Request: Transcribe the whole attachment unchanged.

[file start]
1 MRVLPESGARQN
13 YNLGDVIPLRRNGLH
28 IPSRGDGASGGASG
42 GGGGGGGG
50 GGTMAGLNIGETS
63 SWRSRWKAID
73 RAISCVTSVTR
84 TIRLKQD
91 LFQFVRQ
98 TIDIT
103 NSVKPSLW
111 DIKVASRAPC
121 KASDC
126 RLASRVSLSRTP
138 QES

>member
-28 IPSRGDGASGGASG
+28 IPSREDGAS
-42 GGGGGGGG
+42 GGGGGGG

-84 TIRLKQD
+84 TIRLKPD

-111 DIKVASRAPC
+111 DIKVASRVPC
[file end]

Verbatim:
1 MRVLPESGARQN
13 YNLGDVIPLRRNGLH
28 IPSRGDGASGGASG
42 GGGGGGGG
50 GGTMAGLNIGETS
63 SWRSRWKAID
73 RAISCVTSVTR
84 TIRLKQD
91 LFQFVRQ
98 TIDIT
103 NSVKPSLW
111 DIKVASRAPC
121 KASDC
126 RLASRVSLSRTP
138 QES

>member
-28 IPSRGDGASGGASG
+28 IPSREDGAS
-42 GGGGGGGG
+42 GGGGGGG

-84 TIRLKQD
+84 TIRLKPD

-111 DIKVASRAPC
+111 DIKVASRVPC